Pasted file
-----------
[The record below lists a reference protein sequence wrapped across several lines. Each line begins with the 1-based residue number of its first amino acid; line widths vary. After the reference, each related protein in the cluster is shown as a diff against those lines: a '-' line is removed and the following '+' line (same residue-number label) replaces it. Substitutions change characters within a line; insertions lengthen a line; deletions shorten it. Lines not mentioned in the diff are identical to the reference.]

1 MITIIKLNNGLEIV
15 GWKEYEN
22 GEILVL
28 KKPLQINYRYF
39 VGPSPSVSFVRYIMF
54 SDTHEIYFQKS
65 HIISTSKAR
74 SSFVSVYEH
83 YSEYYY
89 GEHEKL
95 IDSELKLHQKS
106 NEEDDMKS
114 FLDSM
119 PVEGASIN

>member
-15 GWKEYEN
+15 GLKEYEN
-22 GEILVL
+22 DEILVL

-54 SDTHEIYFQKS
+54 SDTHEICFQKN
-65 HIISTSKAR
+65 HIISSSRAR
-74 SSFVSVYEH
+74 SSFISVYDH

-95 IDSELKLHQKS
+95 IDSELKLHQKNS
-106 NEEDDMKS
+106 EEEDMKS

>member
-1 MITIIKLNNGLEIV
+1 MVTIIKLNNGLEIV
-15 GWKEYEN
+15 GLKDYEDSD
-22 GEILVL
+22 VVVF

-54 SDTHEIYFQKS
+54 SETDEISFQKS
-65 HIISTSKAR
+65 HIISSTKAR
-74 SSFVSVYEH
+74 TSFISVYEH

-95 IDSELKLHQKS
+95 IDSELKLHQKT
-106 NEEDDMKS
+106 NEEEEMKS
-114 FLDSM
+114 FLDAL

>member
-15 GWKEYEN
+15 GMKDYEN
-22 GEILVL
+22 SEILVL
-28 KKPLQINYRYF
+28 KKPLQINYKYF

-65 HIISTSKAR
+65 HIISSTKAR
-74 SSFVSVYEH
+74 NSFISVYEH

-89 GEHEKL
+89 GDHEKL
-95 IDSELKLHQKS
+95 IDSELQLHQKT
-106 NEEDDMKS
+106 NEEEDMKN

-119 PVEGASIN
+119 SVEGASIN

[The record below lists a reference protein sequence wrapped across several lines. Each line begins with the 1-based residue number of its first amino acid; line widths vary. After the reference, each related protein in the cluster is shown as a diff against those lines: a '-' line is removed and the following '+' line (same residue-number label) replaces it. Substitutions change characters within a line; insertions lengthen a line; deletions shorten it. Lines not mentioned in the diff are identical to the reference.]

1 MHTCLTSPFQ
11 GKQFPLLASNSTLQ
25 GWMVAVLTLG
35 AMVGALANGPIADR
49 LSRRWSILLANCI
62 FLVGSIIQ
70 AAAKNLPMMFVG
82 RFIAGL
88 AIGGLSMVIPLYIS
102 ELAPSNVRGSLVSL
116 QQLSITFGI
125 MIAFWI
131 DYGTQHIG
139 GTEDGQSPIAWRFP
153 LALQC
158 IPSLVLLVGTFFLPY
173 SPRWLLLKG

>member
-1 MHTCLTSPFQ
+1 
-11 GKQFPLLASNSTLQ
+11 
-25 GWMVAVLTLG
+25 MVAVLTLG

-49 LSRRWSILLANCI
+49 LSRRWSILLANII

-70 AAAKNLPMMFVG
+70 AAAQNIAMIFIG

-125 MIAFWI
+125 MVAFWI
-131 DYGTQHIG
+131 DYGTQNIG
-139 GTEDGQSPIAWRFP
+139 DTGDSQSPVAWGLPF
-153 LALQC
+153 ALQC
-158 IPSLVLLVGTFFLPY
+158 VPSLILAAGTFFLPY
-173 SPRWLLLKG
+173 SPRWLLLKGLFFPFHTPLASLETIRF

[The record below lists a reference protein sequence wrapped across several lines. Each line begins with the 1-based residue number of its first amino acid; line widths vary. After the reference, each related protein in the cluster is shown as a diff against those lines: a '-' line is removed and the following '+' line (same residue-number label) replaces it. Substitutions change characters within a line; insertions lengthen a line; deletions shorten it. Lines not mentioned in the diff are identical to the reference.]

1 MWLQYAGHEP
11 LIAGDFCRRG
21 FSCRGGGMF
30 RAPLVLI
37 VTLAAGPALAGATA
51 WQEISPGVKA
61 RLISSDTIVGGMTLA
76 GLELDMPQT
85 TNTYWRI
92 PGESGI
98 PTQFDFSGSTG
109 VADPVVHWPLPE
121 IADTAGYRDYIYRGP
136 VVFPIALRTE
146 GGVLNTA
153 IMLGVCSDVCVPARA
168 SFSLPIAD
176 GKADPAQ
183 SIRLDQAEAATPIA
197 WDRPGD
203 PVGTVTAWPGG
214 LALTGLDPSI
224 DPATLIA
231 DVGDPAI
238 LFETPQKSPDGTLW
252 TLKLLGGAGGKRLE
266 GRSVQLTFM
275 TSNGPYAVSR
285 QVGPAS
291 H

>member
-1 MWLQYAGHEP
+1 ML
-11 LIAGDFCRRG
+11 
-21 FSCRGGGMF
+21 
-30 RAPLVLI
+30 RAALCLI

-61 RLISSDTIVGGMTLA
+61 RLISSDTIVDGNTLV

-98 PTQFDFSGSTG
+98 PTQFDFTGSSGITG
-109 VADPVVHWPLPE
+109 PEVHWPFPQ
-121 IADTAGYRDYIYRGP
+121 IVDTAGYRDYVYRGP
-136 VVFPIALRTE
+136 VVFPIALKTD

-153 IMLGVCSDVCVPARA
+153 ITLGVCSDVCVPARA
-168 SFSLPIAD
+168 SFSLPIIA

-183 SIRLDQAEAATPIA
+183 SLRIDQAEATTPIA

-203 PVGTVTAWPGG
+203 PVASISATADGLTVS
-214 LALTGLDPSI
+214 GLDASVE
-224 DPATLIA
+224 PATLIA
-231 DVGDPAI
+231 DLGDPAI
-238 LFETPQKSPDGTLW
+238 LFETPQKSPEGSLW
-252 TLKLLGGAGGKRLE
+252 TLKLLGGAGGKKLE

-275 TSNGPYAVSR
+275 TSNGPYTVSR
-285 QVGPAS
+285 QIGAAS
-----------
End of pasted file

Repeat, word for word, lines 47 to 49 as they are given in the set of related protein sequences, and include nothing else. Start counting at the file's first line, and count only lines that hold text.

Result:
+106 NEEEEMKS
-114 FLDSM
+114 FLDAL